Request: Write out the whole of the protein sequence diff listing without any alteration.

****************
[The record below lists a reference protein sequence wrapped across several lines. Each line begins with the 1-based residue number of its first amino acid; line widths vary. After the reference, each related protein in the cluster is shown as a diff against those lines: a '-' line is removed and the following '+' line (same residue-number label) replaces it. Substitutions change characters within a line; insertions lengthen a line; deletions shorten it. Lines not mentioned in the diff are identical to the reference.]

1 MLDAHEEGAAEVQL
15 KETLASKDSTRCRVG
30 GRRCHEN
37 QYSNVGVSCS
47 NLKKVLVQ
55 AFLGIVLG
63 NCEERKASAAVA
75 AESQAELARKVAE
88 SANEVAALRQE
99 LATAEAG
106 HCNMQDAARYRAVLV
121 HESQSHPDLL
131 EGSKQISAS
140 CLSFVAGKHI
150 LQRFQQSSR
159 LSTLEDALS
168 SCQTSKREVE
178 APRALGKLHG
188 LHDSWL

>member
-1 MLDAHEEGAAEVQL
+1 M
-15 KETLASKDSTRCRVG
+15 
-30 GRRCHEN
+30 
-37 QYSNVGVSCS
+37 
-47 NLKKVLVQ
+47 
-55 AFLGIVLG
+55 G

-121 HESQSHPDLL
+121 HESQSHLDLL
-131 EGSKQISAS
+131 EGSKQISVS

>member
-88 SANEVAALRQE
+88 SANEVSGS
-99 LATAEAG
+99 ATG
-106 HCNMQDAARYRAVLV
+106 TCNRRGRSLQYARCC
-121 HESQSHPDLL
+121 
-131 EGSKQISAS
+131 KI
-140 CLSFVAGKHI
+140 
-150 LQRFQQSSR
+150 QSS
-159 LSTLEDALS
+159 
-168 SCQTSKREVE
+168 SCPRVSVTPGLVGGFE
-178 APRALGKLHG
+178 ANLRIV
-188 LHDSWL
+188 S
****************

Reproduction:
[The record below lists a reference protein sequence wrapped across several lines. Each line begins with the 1-based residue number of its first amino acid; line widths vary. After the reference, each related protein in the cluster is shown as a diff against those lines: a '-' line is removed and the following '+' line (same residue-number label) replaces it. Substitutions change characters within a line; insertions lengthen a line; deletions shorten it. Lines not mentioned in the diff are identical to the reference.]

1 MLDAHEEGAAEVQL
15 KETLASKDSTRCRVG
30 GRRCHEN
37 QYSNVGVSCS
47 NLKKVLVQ
55 AFLGIVLG
63 NCEERKASAAVA
75 AESQAELARKVAE
88 SANEVAALRQE
99 LATAEAG
106 HCNMQDAARYRAVLV
121 HESQSHPDLL
131 EGSKQISAS
140 CLSFVAGKHI
150 LQRFQQSSR
159 LSTLEDALS
168 SCQTSKREVE
178 APRALGKLHG
188 LHDSWL

>member
-1 MLDAHEEGAAEVQL
+1 M
-15 KETLASKDSTRCRVG
+15 
-30 GRRCHEN
+30 
-37 QYSNVGVSCS
+37 
-47 NLKKVLVQ
+47 
-55 AFLGIVLG
+55 G

-121 HESQSHPDLL
+121 HESQSHLDLL
-131 EGSKQISAS
+131 EGSKQISVS

>member
-88 SANEVAALRQE
+88 SANEVSGS
-99 LATAEAG
+99 ATG
-106 HCNMQDAARYRAVLV
+106 TCNRRGRSLQYARCC
-121 HESQSHPDLL
+121 
-131 EGSKQISAS
+131 KI
-140 CLSFVAGKHI
+140 
-150 LQRFQQSSR
+150 QSS
-159 LSTLEDALS
+159 
-168 SCQTSKREVE
+168 SCPRVSVTPGLVGGFE
-178 APRALGKLHG
+178 ANLRIV
-188 LHDSWL
+188 S